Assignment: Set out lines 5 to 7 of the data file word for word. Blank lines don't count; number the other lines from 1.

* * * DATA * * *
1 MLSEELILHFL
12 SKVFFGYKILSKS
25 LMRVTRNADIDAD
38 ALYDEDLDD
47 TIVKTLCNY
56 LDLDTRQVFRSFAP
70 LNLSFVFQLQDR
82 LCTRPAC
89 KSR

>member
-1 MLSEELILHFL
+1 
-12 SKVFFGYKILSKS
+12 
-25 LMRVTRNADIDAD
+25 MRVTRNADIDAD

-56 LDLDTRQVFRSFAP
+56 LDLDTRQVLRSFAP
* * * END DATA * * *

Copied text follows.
47 TIVKTLCNY
56 LDLDTRQVFRSFAP
70 LNLSFVFQLQDR